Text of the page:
And a nice piece about the successes and failures of last winter's free agent class, by Jon Heyman, at SI.com.
And finally, another in a series of fine entries about steroids in baseball, by Jeff Pearlman, also from SI.com…
Trading for an Ace: Forget what you're hearing about the Indians possibly hanging onto Cliff Lee and has attractive contract. The Cleveland left-hander will absolutely be traded, and the Dodgers absolutely are a player for the player. But Lee isn't the only guy out there, and the Dodgers aren't required to get him.
I'm a big Roy Oswalt guy, and I think he'll be easier to acquire. And just because the Dodgers dealt prospects rather than take on big contracts last year doesn't mean they will this time around. If anything, they might be more sensitive to the criticism if they choose that route again in 2009.
Oswalt's making $14 million this year, is due $15 million next, and $16 million in 2011. He's got a $2 million buy-out and a club option for 2012 at another 16, plus a full no-trade clause. That's a bleepload of money, but it's less than the Dodgers would have had to swallow for Jake Peavy, it's less than they would have paid for CC Sabathia, and it'll take far less in prospects than would a Lee deal to make it happen.
And Oswalt's the best of the lot when it comes to big games. By plenty. He's started seven postseason games, appeared in a World Series, and is 4-0, with a 3.66 lifetime in fall ball.
Yes, his ERAs have gone up in recent years, but he's pitching in a god-awful home park, and still very much in his prime. Seven, eight, nine innings in starts down the stretch, as a matter of course. Oswalt would go straight to the top of the rotation and be every bit the ace the Dodgers seek…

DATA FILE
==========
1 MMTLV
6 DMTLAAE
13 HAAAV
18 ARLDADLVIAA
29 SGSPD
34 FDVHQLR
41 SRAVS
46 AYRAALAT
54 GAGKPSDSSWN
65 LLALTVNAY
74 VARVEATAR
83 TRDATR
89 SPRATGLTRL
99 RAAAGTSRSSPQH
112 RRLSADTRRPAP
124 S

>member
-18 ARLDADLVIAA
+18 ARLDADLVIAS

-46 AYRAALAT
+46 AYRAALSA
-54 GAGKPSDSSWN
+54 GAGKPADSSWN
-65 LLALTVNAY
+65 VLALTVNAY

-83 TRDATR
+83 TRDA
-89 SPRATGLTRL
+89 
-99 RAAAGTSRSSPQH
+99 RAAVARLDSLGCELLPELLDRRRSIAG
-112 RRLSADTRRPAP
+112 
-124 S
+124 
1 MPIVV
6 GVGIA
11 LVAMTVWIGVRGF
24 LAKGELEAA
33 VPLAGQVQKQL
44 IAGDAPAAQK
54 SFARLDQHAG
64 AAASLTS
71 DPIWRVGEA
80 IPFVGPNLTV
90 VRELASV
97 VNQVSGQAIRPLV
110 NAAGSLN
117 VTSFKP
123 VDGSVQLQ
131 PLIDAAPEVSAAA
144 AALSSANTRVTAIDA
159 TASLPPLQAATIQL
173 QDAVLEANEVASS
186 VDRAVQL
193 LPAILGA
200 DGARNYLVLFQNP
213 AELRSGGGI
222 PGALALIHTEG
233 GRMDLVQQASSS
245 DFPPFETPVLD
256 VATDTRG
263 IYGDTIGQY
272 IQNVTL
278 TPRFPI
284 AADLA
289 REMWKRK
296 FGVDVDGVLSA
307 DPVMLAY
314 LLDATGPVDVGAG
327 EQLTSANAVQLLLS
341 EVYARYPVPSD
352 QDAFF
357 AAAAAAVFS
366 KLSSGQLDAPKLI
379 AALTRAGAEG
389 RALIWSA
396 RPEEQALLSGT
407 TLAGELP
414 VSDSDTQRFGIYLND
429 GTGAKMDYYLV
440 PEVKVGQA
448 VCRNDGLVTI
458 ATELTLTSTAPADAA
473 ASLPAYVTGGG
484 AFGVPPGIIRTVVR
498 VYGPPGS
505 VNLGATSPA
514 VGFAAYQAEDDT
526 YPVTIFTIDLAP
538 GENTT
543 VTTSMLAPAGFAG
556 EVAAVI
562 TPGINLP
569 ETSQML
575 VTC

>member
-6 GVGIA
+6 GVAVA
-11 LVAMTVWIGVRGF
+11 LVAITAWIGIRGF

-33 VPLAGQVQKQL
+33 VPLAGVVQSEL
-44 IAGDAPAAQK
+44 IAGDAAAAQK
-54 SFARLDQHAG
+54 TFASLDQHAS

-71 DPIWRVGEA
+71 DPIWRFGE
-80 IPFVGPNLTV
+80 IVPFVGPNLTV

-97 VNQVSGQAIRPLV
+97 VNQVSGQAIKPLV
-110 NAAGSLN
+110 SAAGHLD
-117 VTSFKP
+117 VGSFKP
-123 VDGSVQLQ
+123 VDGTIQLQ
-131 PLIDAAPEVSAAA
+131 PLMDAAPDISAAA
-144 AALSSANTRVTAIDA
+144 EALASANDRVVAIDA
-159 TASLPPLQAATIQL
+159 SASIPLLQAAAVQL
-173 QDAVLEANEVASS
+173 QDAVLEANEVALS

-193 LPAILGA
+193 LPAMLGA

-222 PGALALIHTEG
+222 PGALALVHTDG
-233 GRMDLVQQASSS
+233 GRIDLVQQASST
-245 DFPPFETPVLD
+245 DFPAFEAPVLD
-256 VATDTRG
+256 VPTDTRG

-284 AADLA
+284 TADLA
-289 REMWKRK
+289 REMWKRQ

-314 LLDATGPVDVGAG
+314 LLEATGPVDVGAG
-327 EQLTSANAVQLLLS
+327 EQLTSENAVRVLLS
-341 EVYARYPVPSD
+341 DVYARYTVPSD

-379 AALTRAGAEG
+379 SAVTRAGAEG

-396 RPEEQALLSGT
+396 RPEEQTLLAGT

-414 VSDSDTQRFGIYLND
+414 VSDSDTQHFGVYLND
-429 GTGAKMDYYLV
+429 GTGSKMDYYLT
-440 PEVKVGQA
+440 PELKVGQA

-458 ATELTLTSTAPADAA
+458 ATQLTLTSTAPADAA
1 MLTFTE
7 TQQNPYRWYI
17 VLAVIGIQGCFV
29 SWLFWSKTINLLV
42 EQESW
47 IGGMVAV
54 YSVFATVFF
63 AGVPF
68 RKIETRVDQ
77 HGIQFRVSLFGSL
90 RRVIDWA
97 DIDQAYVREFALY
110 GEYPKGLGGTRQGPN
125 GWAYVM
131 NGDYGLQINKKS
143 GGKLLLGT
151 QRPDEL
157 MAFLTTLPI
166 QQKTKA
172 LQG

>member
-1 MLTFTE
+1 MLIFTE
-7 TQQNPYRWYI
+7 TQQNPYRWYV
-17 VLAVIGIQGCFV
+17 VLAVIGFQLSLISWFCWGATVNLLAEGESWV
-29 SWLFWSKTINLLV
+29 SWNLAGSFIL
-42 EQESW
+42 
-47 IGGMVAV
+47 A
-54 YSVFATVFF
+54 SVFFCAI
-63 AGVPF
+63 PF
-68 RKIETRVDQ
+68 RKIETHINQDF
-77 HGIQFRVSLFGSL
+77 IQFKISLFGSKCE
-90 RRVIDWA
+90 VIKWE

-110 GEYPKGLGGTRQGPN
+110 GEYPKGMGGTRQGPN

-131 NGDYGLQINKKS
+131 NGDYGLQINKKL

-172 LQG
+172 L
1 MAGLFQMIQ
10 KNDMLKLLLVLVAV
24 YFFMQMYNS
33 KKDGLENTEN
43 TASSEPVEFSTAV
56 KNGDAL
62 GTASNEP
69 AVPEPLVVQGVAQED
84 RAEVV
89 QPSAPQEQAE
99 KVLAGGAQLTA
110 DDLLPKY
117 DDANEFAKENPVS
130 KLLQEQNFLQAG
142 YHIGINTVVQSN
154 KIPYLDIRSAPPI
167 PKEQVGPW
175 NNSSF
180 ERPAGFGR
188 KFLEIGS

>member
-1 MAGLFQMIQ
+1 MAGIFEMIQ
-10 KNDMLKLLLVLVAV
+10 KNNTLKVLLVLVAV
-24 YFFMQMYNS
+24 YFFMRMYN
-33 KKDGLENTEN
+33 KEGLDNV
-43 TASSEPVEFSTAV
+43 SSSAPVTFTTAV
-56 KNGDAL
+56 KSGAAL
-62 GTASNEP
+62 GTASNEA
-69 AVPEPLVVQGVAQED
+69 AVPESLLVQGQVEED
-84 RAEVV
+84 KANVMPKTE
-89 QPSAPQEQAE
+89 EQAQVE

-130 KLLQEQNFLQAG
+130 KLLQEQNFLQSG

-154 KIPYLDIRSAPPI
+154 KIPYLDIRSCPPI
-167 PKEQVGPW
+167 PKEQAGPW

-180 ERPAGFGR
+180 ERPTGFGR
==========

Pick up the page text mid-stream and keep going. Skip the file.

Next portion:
Russell Martin Day-Off-Oh-Meter: The "day game after a night game" phrase means little to Joe Torre, so you shouldn't have expected the "90 degree day game after a night game with the surging Rockies coming to town Monday" to either. So no surprise that Martin caught Sunday's series finale with Seattle.
Entering tonight (June 29), Russell Martin is in a flat-footed tie with St. Louis backstop Yadier Molina for the major league lead in innings caught, with 569. Is this really a category worth taking the trophy home for?
As I've said before, but worth mentioning again, Torre's career high games behind the plate? 114, twice, in 1966 and 1967...
Statutory Dreams: No joke. I had a dream that the Dodgers built a sculpture garden at the stadium, featuring statues of its former stars, like Sandy Koufax, Don Drysdale and Fernando Valenzuela. The dream turned to nightmare with the discovery of monuments dedicated to Delino Deshields, Milton Bradley and J.D. Drew. Bill Sukakis was represented too, don't ask me why.
The dream got weird(er) from there, with the statues coming to life to play catch with each other (and no, Drew's sculpture did not pull a hamstring). Duke Sims was catching Don Drysdale. So help me, I couldn't make this up.
I don't know if this was my unconscious telling me something or what, but I promise to redouble my efforts. The Koufax in bronze campaign continues. Please Vote “Yes on 32.” And tell a friend…
Remember, glove conquers all….